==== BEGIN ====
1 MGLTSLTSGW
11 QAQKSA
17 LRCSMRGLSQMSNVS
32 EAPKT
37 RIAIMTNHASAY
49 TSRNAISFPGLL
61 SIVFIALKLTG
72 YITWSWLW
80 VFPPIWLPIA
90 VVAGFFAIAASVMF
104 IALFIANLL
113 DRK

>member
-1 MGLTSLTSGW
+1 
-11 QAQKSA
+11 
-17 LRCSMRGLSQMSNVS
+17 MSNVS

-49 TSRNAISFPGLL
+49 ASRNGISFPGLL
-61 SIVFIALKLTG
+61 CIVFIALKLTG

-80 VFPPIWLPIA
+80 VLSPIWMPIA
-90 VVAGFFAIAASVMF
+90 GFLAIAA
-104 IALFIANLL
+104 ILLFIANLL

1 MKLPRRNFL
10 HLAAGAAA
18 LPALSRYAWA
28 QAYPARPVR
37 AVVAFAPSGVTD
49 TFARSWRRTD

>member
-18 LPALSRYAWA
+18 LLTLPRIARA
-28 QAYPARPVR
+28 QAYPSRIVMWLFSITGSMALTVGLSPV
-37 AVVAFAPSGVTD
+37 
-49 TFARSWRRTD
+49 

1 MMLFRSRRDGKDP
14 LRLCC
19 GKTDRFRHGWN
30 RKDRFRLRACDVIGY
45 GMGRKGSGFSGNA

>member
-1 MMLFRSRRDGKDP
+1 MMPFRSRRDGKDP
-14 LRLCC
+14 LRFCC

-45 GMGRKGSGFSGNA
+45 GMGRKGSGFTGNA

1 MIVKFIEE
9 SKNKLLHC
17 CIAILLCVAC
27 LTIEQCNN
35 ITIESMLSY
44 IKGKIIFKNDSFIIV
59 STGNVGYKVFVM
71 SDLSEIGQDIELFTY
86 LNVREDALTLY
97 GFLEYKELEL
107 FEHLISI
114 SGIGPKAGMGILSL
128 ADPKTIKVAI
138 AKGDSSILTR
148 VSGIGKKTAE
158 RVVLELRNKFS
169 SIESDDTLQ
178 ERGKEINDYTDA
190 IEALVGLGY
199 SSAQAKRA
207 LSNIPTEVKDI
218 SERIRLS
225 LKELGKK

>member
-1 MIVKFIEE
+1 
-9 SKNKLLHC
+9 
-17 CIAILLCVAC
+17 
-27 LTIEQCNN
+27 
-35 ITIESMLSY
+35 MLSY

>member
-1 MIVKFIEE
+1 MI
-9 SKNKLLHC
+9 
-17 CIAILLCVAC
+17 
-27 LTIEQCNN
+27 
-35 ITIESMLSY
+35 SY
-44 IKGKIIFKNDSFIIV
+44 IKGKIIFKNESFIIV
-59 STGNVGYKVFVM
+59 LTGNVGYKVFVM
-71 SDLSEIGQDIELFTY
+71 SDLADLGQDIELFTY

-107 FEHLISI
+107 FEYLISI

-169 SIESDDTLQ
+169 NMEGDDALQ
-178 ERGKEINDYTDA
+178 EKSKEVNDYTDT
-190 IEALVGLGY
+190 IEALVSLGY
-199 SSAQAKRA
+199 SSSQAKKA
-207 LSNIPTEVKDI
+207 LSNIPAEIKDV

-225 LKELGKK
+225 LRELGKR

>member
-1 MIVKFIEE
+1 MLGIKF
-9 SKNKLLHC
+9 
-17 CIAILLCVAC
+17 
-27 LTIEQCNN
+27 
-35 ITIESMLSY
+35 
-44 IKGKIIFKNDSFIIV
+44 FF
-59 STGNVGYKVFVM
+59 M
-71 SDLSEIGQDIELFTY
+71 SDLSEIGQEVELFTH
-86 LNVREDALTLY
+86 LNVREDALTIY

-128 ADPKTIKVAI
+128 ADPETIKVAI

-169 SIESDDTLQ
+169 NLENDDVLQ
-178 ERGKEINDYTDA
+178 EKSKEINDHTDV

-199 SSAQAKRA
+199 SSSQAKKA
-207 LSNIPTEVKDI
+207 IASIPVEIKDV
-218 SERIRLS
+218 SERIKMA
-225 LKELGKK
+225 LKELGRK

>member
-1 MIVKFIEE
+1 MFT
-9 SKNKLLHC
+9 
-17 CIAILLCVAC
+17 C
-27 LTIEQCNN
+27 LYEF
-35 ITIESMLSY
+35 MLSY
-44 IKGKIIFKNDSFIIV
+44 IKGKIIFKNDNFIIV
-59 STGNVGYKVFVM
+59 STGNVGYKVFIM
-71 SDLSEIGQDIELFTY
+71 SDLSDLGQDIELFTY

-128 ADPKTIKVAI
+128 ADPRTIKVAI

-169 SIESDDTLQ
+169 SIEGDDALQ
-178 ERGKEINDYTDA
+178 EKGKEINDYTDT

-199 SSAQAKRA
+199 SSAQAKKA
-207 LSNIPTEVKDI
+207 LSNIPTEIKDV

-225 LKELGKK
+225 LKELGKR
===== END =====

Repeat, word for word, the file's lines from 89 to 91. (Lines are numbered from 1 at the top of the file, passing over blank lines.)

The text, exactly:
-35 ITIESMLSY
+35 MLSY

>member